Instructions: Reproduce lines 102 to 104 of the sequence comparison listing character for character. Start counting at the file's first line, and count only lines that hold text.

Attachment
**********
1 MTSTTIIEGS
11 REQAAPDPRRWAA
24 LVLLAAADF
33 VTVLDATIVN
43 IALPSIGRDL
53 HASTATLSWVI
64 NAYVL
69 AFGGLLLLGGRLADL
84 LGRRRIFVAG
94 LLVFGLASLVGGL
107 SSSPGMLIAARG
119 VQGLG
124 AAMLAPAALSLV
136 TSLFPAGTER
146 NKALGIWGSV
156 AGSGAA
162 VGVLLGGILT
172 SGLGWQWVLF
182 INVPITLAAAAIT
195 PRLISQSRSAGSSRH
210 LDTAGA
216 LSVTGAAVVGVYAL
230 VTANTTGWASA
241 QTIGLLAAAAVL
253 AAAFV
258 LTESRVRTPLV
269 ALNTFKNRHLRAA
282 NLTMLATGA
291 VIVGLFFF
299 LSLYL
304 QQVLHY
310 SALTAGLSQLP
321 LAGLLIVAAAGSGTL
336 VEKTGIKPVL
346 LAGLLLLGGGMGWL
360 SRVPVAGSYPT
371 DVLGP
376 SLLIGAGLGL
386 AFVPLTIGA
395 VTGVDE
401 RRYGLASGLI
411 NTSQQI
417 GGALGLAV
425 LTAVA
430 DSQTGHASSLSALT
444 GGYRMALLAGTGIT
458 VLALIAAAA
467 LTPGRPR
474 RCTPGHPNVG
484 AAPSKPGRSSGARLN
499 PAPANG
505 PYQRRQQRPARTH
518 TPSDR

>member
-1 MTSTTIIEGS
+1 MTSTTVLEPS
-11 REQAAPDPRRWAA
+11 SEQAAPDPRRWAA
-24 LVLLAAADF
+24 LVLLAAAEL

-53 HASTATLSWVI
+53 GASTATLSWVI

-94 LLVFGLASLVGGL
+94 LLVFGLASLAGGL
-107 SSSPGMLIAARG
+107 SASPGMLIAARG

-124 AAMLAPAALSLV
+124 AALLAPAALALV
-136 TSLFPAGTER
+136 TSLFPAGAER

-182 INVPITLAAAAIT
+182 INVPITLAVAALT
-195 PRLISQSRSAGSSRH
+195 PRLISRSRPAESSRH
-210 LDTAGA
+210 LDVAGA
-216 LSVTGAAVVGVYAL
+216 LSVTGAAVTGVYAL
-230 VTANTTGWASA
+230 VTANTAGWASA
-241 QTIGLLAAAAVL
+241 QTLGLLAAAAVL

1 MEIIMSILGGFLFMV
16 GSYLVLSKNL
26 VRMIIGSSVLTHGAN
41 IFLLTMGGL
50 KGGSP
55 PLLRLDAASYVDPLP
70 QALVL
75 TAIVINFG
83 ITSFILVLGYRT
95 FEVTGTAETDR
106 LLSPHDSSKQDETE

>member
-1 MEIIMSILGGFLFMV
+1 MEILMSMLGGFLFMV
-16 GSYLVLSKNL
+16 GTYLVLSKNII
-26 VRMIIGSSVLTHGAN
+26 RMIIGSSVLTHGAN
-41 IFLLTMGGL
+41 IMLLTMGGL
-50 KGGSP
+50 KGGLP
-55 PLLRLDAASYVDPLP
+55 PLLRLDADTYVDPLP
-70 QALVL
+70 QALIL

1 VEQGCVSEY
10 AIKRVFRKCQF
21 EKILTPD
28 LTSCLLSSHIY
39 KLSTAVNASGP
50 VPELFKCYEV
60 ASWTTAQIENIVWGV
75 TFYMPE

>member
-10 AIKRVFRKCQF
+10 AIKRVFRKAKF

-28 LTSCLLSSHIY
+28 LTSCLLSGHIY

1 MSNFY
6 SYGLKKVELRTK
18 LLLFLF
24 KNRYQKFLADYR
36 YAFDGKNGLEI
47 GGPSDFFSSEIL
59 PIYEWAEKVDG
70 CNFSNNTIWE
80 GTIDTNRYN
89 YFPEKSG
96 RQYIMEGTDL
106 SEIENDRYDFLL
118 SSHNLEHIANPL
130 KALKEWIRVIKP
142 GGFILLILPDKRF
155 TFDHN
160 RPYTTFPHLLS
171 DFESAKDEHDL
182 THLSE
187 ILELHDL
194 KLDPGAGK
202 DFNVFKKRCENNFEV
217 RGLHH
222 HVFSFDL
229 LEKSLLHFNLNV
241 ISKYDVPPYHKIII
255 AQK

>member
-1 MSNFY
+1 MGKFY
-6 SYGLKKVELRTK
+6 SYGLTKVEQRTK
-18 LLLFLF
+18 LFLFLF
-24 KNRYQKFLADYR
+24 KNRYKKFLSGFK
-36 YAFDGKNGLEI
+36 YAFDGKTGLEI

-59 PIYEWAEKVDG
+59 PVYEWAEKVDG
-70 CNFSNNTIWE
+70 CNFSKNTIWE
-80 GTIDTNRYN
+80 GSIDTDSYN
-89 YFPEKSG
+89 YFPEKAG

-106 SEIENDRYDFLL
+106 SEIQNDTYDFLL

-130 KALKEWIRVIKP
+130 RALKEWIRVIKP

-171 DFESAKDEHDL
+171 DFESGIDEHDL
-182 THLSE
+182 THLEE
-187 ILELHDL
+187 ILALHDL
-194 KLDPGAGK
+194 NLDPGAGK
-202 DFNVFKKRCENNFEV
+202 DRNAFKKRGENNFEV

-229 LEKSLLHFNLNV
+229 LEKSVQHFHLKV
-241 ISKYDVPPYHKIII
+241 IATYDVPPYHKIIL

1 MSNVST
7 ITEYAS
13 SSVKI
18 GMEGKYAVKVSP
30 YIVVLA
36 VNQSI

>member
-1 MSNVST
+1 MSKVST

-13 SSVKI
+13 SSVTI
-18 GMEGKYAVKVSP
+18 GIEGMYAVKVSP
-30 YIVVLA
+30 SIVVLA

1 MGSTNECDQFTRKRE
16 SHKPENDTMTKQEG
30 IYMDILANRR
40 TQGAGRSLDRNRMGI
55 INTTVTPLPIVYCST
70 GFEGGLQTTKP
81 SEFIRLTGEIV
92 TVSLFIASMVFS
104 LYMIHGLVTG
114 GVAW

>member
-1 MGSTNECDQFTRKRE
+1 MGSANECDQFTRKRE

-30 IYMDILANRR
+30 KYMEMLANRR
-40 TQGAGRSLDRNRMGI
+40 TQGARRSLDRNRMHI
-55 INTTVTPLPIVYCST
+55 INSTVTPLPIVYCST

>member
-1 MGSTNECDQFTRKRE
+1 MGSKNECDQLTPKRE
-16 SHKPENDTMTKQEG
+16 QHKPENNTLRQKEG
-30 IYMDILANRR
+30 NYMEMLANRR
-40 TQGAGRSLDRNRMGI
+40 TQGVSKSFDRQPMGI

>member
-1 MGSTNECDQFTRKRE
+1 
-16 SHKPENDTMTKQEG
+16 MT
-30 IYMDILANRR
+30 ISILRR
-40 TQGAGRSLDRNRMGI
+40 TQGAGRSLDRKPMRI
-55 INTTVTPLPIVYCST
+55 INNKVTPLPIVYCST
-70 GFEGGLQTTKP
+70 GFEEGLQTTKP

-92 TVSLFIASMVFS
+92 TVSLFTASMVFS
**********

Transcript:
+41 IMLLTMGGL
-50 KGGSP
+50 KGGLP